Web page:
We wanted to have our prospective customers compare our product against competitors in a way that would produce less bias. So we opted for stripping out all visuals and moving value proposition to google docs. We had our participants view each document and compare and contrast in alternating order. We asked questions about which one they preferred as well as how much they would expect it to cost.

Reflective survey of super brand new students

My assumption was that our brand new students (customers) could give us valuable insight. Their purchasing motivations in particular could give us more confidence as recent converters. We ran a survey at the start of the course in Orientation that asked some discovery questions. It was positioned it as a self reflective exercise to the students. We asked questions that helped us understand what users goals were in purchasing our product.

Journey Mapping student experience

We wanted to understand a little more about how our product was delivering on the values that our prospective customers desired. So, we created a few journey maps. One of the takeaways from this research was that our system of organizing content by phases was not helping students reach their goals. Or use high value features like career counseling.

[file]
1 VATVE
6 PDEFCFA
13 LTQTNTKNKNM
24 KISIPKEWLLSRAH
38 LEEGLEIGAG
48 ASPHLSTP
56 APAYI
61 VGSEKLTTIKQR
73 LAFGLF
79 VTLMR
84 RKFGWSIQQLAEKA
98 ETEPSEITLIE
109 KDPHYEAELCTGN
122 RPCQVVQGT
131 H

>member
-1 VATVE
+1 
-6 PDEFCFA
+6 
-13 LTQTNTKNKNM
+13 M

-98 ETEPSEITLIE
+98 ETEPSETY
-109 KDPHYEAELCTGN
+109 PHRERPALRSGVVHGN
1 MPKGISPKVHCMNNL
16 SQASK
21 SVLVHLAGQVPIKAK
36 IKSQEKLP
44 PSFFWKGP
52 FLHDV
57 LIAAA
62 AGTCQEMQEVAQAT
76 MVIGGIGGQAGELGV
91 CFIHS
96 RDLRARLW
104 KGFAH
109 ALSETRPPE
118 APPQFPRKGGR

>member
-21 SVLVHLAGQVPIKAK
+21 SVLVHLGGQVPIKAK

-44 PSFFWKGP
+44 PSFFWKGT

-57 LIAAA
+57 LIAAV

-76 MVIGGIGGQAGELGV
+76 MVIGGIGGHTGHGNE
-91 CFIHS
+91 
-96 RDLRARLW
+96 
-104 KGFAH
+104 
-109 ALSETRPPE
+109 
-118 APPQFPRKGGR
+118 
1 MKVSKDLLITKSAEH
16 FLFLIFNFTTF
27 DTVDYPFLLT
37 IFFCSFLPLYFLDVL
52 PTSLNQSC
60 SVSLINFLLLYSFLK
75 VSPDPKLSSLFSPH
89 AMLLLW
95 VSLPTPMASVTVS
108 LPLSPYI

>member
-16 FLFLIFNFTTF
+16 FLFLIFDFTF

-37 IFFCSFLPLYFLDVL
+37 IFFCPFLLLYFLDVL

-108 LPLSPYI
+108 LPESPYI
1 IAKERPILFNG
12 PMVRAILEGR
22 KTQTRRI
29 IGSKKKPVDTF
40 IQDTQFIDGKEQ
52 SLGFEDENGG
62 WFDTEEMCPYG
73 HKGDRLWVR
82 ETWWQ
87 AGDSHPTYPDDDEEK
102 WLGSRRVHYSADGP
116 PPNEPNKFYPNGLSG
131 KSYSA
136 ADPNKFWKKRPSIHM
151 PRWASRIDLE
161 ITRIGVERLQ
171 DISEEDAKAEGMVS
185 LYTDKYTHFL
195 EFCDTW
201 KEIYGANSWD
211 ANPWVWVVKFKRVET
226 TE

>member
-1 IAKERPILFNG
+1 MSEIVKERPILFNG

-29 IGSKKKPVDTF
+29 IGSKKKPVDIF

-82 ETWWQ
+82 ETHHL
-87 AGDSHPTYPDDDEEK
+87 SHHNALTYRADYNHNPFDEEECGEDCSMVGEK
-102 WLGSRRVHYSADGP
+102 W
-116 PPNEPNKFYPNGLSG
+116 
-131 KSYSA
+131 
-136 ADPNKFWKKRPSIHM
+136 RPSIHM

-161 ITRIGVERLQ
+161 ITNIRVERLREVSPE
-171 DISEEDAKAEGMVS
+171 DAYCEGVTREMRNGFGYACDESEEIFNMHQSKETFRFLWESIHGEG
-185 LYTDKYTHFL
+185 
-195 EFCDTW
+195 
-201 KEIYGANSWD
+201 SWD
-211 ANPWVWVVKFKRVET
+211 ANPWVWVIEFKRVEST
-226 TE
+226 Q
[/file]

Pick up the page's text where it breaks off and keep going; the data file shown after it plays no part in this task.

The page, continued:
Testing our new positioning early in the funnel, outside of the main sales page. (coding camp)

We wanted to test our assumptions about our new value proposition, but we wanted to be cautious about it. We chose to put our test in one of our funnels where we could measure its success before we launched it on the main site. We designed a new page and ran a few rounds of user interviews. We launched the winner in a split test between our existing page and our new one. The results showed a 5.23% conversion lift compared to our control (existing page) and we were able to move forward.

Early medium fidelity wireframes for the sales page we would test.

Take away

Breaking down and testing in pieces was really helpful to tackling this complex of a project. We followed the guidance of Teresa Torres in her blog post about co-creation. A side benefit of this project involved iteration discovery interviews and increasing our show rate. I wrote about that experience here.